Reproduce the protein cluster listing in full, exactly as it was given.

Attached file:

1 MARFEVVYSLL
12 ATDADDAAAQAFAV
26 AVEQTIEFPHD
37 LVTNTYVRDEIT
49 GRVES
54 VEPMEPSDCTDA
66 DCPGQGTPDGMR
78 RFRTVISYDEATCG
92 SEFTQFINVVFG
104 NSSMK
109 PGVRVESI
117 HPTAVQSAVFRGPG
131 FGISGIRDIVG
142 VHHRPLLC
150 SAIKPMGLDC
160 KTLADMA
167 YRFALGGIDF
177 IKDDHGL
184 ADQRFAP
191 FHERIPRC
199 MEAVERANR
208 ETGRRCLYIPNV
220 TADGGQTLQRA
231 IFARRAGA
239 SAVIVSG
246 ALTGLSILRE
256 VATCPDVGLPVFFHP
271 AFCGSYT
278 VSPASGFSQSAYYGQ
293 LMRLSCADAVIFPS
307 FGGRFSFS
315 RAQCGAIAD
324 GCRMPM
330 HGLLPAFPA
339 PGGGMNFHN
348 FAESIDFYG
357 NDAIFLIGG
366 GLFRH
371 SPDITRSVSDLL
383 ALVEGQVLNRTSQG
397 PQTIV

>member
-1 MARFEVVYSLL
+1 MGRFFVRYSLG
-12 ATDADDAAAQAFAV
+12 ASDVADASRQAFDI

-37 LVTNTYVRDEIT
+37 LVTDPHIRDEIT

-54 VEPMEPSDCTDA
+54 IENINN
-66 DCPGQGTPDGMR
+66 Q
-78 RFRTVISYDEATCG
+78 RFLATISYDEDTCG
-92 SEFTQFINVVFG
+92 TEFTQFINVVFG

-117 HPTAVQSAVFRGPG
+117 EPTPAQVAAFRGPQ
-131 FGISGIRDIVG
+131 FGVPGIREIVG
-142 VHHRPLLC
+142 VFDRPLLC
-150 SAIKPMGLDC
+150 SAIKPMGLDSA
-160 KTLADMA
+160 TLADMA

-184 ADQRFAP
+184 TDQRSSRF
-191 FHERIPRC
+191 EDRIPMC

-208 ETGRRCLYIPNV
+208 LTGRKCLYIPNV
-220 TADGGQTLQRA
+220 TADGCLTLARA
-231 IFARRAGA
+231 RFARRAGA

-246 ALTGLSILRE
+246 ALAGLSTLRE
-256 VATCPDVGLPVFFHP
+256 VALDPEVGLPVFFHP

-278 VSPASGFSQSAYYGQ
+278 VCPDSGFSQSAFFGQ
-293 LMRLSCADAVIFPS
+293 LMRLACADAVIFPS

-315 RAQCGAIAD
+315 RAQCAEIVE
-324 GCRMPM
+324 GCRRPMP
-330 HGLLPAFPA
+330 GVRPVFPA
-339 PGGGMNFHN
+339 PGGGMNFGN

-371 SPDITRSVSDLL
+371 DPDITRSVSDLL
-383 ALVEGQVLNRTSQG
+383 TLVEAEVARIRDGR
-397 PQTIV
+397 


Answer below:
1 MARFEVVYSLL
12 ATDADDAAAQAFAV
26 AVEQTIEFPHD
37 LVTNTYVRDEIT
49 GRVES
54 VEPMEPSDCTDA
66 DCPGQGTPDGMR
78 RFRTVISYDEATCG
92 SEFTQFINVVFG
104 NSSMK
109 PGVRVESI
117 HPTAVQSAVFRGPG
131 FGISGIRDIVG
142 VHHRPLLC
150 SAIKPMGLDC
160 KTLADMA
167 YRFALGGIDF
177 IKDDHGL
184 ADQRFAP
191 FHERIPRC
199 MEAVERANR
208 ETGRRCLYIPNV
220 TADGGQTLQRA
231 IFARRAGA
239 SAVIVSG
246 ALTGLSILRE
256 VATCPDVGLPVFFHP
271 AFCGSYT
278 VSPASGFSQSAYYGQ
293 LMRLSCADAVIFPS
307 FGGRFSFS
315 RAQCGAIAD
324 GCRMPM
330 HGLLPAFPA
339 PGGGMNFHN
348 FAESIDFYG
357 NDAIFLIGG
366 GLFRH
371 SPDITRSVSDLL
383 ALVEGQVLNRTSQG
397 PQTIV

>member
-1 MARFEVVYSLL
+1 MGRFFVRYSLG
-12 ATDADDAAAQAFAV
+12 ASDVADASRQAFDI

-37 LVTNTYVRDEIT
+37 LVTDPHIRDEIT

-54 VEPMEPSDCTDA
+54 IENINN
-66 DCPGQGTPDGMR
+66 Q
-78 RFRTVISYDEATCG
+78 RFLATISYDEDTCG
-92 SEFTQFINVVFG
+92 TEFTQFINVVFG

-117 HPTAVQSAVFRGPG
+117 EPTPAQVAAFRGPQ
-131 FGISGIRDIVG
+131 FGVPGIREIVG
-142 VHHRPLLC
+142 VFDRPLLC
-150 SAIKPMGLDC
+150 SAIKPMGLDSA
-160 KTLADMA
+160 TLADMA

-184 ADQRFAP
+184 TDQRSSRF
-191 FHERIPRC
+191 EDRIPMC

-208 ETGRRCLYIPNV
+208 LTGRKCLYIPNV
-220 TADGGQTLQRA
+220 TADGCLTLARA
-231 IFARRAGA
+231 RFARRAGA

-246 ALTGLSILRE
+246 ALAGLSTLRE
-256 VATCPDVGLPVFFHP
+256 VALDPEVGLPVFFHP

-278 VSPASGFSQSAYYGQ
+278 VCPDSGFSQSAFFGQ
-293 LMRLSCADAVIFPS
+293 LMRLACADAVIFPS

-315 RAQCGAIAD
+315 RAQCAEIVE
-324 GCRMPM
+324 GCRRPMP
-330 HGLLPAFPA
+330 GVRPVFPA
-339 PGGGMNFHN
+339 PGGGMNFGN

-371 SPDITRSVSDLL
+371 DPDITRSVSDLL
-383 ALVEGQVLNRTSQG
+383 TLVEAEVARIRDGR
-397 PQTIV
+397 